It’s Monday, What Are You Reading? is hosted by Kathryn at The Book Date, and adapted by Kellee at Unleashing Readers and Jen at Teach Mentor Texts with a children’s/YA focus. The Sunday Post is hosted by The Caffeinated Book Reviewer. These weekly roundups are a great way to discover new blogs and bloggers, share recommended (or not so recommended….) titles, and add to your ever-growing to-read list.
If I was a picture book writer, Cale Atkinson would have to be one of my dream illustrators, because pretty much everything he’s worked on has been a visual treat. Vikki Vansickle’s rhyming text is silly and sweet, and works beautifully as read aloud, and Atkinson’s riotously vibrant illustrations knock this book right out of the park. A little girl bemoans her boring pet hamster, and dreams of all the excitement and adventure owning a more exotic pet would bring. She quickly realizes, though, that when it comes to pets, being boring isn’t such a bad thing after all! There’s so much quirky detail in each cartoony illustration, and even the scariest of mythical creatures is rendered adorable. I just want to pinch their squishy cheeks!
And the best part? Both author and illustrator are from British Columbia!! Hometown pride!!!
There’s recently been a string of odd-couple picture books in which loud and extroverted characters frustrate their quieter, more introverted friends. In many versions of the story, the quiet character eventually cracks, but then grows lonely and concedes that they need the loud character in their lives after all, thus restoring the friendship.
I do wish extroverted characters could be shown learning to respect and adapt to the needs of their more introverted friends. Why must the quiet, introverted characters always seem to concede to the needs of their louder friends? Domineering characters are often portrayed as cute, endearing and charming, even when they brazenly steam-roll over the quieter characters.
In this example, chatty Hummingbird never seems to realize that Hector the bear might simply need some alone time, and doesn’t seem to make any conscious attempt to support the needs of his friend. In fact, the only way that the two friends are able to comfortably co-exist is through the use of trickery, as Hector convinces Hummingbird that being quiet is a sort of game, though not one that Hummingbird is very good at.
Though I don’t consider myself an introvert, I work closely with many people who do. These individuals need time alone and quiet spaces in order to function at their best – it’s an important aspect of maintaining their optimal mental health. I wish this was represented more positively in these sorts of friendship stories- introverted characters are often portrayed as grumpy or antisocial, getting mad and shouting at their friends. It would have been nice to see Hector explain to Hummingbird that the two of them can still be best friends even if they aren’t together all the time. As a true friend, Hummingbird would understand and respect his friend’s needs, and would at least try to provide him with the time and space he needs to stay healthy and happy, which would be a positive example for both introverted and extroverted young readers.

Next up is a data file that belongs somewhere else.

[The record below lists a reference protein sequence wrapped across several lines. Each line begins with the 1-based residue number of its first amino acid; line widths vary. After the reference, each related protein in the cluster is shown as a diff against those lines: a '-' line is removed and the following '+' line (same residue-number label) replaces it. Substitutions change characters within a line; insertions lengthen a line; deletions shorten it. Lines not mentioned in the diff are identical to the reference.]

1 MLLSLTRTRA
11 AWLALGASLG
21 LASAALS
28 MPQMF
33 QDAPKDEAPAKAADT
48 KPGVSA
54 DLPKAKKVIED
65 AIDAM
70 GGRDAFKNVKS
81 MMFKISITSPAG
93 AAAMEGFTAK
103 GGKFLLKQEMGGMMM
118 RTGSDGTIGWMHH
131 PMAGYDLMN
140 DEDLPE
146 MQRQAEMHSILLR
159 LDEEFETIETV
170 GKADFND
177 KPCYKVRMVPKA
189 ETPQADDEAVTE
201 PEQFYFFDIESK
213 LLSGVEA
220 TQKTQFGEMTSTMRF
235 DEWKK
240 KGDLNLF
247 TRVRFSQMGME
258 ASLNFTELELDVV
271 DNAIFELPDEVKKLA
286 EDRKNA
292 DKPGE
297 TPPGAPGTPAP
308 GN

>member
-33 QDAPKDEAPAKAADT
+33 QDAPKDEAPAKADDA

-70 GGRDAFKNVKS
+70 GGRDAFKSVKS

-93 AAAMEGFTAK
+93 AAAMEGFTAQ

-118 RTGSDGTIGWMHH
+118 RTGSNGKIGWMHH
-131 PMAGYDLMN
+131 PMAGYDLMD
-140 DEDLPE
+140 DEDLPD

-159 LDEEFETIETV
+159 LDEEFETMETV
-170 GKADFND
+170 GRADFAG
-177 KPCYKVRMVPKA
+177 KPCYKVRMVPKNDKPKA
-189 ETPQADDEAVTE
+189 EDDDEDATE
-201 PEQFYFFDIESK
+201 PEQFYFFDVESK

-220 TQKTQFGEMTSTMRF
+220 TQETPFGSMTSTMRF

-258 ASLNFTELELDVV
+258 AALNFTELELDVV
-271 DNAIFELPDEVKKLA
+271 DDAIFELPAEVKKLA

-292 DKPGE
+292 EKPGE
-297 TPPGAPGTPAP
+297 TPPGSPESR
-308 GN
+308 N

I really did enjoy this picture book – the illustrations are wonderful, and the characters, even the frustrating Hummingbird, are very sweet and quite charming. Neither character is portrayed as being mean-spirited or intentionally mean, and they’re both very likeable. I just wish quiet characters weren’t always portrayed as grumpsters!
Two bored little crocodiles plan to sneak up on an unsuspecting hippo and surprise him. The hippo, it turns out, isn’t quite as unsuspecting as the two friends might think. This is a very sweet story, and teachers and parents will recognize the exuberant and cheeky little Solomons and Mortimers in their classrooms and families. Catherine Rayner’s illustrations are particularly eye-catching and very effective, especially the scenes in which characters are splashing around in the water. This would be lots of fun to share with a group, where kids could guess what might happen next in the story.
A young boy dreams of a brand-new shiny red fire truck toy, and is deeply disappointed when he ends up with a hand-me-down truck that used to belong to his grandfather. As the boy and his grandfather work to restore the toy, the grandfather tells stories of the imaginary adventures he and his toy truck used to have. Gradually the boy is drawn into the stories, and decides that maybe old Red isn’t quite so bad after all. This is a wonderful intergenerational story that celebrates the importance of substance, as well as style, and reminds us of the power of our imaginations. I would have preferred it if the illustrations were just a little bit less cartoonish (the big round heads aren’t really my style), but I do love the use of mixed media. A real treat, especially for kids who love fire engines (and their grown-ups, too).